When looking for any time of insurance policy, you may come across a reference to your “risk.” When it comes to home insurance, your risk generally refers to how much risk you present to the insurer.
How is Risk Calculated in Home Insurance?
Your risk is what affect the cost of your home insurance, as insurance providers will try to offset their risk with higher premiums. The more likely you are to file a claim and cost the insurance provider money, the higher your risk may be.
Factors that can influence your risk level include:
Insurance providers view your credit score as an example of how reliable you will be in paying your home insurance premiums on time and in full. Homeowners with a low credit score will often face higher home insurance premiums. You can build your credit score by paying off debts and loans.
Different locations present different risks to homeowners and insurers alike. If your state or city often faces bad weather, you could see a rise in your insurance rates due to the frequency of claims around you related to storms and other incidents. A high crime rate in your area can also cause higher premiums, as you are more at risk for being a victim of theft or vandalism.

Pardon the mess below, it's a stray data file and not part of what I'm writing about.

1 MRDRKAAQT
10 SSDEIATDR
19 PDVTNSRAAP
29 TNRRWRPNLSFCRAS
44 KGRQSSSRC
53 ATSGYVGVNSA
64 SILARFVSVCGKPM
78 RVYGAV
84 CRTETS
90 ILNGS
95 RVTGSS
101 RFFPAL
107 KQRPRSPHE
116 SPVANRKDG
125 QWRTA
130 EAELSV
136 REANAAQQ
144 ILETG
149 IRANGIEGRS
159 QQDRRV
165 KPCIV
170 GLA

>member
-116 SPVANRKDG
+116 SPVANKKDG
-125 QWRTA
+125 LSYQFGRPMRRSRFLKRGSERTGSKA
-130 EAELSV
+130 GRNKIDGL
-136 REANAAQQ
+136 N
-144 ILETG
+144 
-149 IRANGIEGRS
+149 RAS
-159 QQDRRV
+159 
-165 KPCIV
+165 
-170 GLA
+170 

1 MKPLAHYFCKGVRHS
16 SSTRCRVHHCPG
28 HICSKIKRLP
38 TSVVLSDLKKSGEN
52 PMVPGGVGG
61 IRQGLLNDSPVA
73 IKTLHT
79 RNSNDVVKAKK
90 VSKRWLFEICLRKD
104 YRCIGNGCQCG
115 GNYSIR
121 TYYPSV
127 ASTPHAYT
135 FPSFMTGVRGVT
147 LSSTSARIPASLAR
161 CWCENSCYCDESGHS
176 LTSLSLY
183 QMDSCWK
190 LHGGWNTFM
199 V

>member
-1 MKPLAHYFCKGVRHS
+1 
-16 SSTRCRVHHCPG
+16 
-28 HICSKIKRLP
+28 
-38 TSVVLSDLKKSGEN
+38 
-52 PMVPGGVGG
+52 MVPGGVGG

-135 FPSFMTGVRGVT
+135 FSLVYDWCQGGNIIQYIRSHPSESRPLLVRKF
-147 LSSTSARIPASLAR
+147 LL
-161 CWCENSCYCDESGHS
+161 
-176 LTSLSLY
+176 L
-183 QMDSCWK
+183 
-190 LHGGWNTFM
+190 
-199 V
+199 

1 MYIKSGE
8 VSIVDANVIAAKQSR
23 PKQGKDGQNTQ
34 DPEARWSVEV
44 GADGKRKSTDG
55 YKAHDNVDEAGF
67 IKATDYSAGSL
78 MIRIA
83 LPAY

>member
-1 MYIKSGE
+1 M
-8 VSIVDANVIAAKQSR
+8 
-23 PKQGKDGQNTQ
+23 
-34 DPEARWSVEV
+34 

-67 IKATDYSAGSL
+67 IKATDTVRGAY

Another factor with location is your proximity to a fire station. Living close to a fire station can lower the response times, thus lowering your risk of severe damages due to a fire. On the other hand, living far from a fire station can increase your risk by expanding the response time.
Believe it or not, your lifestyle can actually affect your risk as a homeowner. Do you frequently host parties or friends? Do you own expensive items such as jewelry, furs and art? Do you have a pool or trampoline? Any of these can raise your risk as a homeowner in the eyes of your insurer. Having people over or hosting parties can increase your risk of liability claims concerning guests being injured or their property being damaged at your home. Trampolines and pools can increase the risk of severe injury, as well.
If you are not sure about your risk level, be sure to ask your insurance agent. The lower your risk of filing a claim, the lower you may pay for home insurance.